The Letter then proceeded to provide for the care in which doctrinal declarations should be prepared in the Episcopal Conference−not only in their redaction, but also in the requirement for unanimity in the Episcopal Conference for a given doctrine to be considered authentic magisteriu, or the necessary recognitio from the Holy See in the absence of such unanimity.
2. By their very nature, doctrinal declarations issued by Episcopal Conferences differ from the general decrees of the same Conferences. In view of this, from a redactional viewpoint, it is important that a specific article of the Statutes of Conferences be devoted to doctrinal declarations. General decrees should be addressed in a separate article of the Statutes since the procedure for their approval (cf. CIC, c.455, §2) differs from that to be employed for the approval of doctrinal declarations.
3. With regard to the approval of doctrinal declarations, in accordance with AS, n.22, the following formula is proposed for insertion into the Statutes of each Episcopal Conference:
“In order to constitute authentic magisterium and be published in the name of the Conference, doctrinal declarations must be approved in the Plenary Assembly by unanimous vote of the Bishop members, or by a majority of at least two thirds of the Bishops holding a deliberative vote. In the latter case, the recognitio of the Holy See must precede promulgation.”
4. Within their respective territories the Congregation for Bishops and the Congregation for the Evangelization of Peoples are competent to concede the recognitio of the Holy See for doctrinal declarations produced by an Episcopal Conference. The texts of authentic declarations are to be sent to the aforementioned dicasteries which will provide for the concession of the recognitio, having consulted the Congregation for the Doctrine of the Faith and the Pontifical Council for the Interpretation of Legislative Texts. In the case of Episcopal Conferences whose statutes number Oriental rite Bishops among their members with a deliberative vote, the dicastery competent for the concession of the recognitio will also hear the opinion of the Congregation for the Oriental Churches.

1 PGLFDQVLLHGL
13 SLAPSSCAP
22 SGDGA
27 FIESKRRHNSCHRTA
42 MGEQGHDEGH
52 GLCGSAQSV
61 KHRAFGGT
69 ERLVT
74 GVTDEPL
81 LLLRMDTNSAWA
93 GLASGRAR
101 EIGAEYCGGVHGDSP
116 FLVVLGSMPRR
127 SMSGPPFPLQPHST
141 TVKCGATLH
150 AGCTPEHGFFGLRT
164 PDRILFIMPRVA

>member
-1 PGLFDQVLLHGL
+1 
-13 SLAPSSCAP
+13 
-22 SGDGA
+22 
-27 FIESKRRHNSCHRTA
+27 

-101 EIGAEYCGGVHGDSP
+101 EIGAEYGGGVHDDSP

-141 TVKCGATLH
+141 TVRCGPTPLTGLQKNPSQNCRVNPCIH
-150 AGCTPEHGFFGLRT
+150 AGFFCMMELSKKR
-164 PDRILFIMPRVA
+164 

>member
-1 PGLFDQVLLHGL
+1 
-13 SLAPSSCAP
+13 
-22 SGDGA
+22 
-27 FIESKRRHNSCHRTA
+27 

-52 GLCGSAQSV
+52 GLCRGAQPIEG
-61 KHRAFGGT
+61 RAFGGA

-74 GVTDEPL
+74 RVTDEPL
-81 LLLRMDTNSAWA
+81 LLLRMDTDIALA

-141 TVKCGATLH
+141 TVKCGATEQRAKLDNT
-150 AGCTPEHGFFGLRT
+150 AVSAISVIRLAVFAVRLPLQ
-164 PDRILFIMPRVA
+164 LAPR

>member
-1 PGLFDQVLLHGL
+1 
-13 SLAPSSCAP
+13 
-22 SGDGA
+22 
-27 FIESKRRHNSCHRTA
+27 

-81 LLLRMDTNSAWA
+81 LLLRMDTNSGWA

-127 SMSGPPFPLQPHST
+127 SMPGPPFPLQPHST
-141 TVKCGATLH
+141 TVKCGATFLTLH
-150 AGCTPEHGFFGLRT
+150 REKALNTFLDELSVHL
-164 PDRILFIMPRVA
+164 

To sum up, even if the primary task of the Bishops is to teach, this is a task that pertains to the individual Bishop and toward his proper flock. The CBCP really has very little leeway to come up with doctrinal declarations of its own−other than reiterate already existing Church doctrine.